Seminar on Intellectual Traditions of Ancient India: Day 2

Day two of the seminar on Intellectual Tradition of Ancient India (ITAI) started with a…

Day two of the seminar on Intellectual Tradition of Ancient India (ITAI) started with a talk on the “Origin and Growth of Astronomy in India” by professor Mayank Vahia.

The origin and development of astronomy has been an important landmark in the evolution of the human brain and culture. The growth of astronomy in India can be divided into the four distinct phases of early astronomy, settlement astronomy, astronomy of civilization and modern astronomy. The early phases marked the recording of the movement of the Sun and its relation to seasons, followed by the second stage where calendars were made, and constellations and zodiacs were identified. The next phase of astronomy started with Aryabhatta, which was highly mathematical as well as precise. Later came modern astronomy.

In the next session on “Rediscovering the Saraswati River“, professor Michel Danino spoke on the history of the Saraswati River which was regarded both as a goddess and a river in the Rig Veda. The river disappeared in the post-Vedic period, but in 1855 the dry bed of the river was identified and it currently known as the Ghaggar-Hakra basin. From 1940, archaeological explorations have found hundreds of Harappan sites in the Saraswati’s basin. Further evidence points to a connection between the disappearance of the Saraswati and the break-up of the Indus-Saraswati civilization.

Professor Kannan, in the third session spoke on the Chandas. Ancient Indian poetry dates back to the vast and accented literature of the Veda-s. Chanda-shastras became a celebrated part of Vedanga. Pingala, sometimes identified as the younger brother of Panini of 5th century, contributed immensely to this branch. He spoke of the various kinds of meters in Sanskrit poetry and their ramifications and arrangements.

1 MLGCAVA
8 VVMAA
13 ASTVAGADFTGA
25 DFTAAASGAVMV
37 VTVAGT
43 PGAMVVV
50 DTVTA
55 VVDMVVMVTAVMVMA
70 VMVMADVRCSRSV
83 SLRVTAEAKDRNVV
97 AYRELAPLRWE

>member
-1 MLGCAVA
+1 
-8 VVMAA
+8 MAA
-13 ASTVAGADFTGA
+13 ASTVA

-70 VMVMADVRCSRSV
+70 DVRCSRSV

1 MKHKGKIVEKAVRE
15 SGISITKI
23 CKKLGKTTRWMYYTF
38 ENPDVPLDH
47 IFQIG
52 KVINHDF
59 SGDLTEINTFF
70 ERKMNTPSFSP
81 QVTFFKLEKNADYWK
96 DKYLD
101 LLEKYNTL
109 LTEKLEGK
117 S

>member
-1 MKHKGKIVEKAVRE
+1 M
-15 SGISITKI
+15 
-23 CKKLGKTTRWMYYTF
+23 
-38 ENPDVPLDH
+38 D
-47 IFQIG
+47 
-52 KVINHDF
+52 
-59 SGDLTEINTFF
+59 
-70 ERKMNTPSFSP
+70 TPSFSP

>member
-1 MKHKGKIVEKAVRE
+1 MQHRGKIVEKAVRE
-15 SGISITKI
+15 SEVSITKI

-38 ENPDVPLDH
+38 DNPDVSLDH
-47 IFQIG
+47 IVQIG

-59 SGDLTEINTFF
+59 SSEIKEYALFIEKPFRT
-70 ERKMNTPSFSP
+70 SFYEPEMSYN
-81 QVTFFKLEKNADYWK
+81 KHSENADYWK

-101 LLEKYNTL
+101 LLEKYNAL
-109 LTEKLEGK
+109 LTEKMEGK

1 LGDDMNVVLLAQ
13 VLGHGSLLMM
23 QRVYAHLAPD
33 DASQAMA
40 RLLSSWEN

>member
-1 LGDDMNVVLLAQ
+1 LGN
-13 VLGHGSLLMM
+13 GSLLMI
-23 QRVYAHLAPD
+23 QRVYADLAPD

The next session was on “Combinatorial Techniques in India: Chandas and Sangita” by Professor M.D. Srinivas. In the 8th chapter of his Chandashastra, Pingala introduces six prataya-s for studying combinatorics of Vedic and classical Sanskrit meters. These played a major role in the development of combinatorics not only in prosody but in music as well. Pingala’s “meru” as explained in the commentaries of Halayudha of 10th century, is the earliest known version of the Pascal triangle.   It was a beautiful session on the various intricacies of Ancient Indian musical meters and rhythms.

Professor Alex Hankey took the next session on “Biophysics of Meditation in the Light of Complex Biology.” He spoke on the pancha-koshyas, consciousness, samadhi and how other Indian traditional yogic ideas have found resonance in complexity biology and information-flow studies. He spoke engagingly on various effects of mediation on the mind-body and how modern psychology is far behind in comprehending these yogic processes.

The day ended with a beautiful Avadhanam performed by Dr. R Shankar. Avadhanam is an ancient Indian art-form which required tremendous multi-tasking ability, creativity, linguistics, concentration power and memory. The poet who performs an avadhanam is known as an avadhani. A panel of equally talented poet-scholars, called pracchaka-s pose questions pertaining to different creative domains for which the avadhani is expected to provide spontaneous answers in the form of verses.

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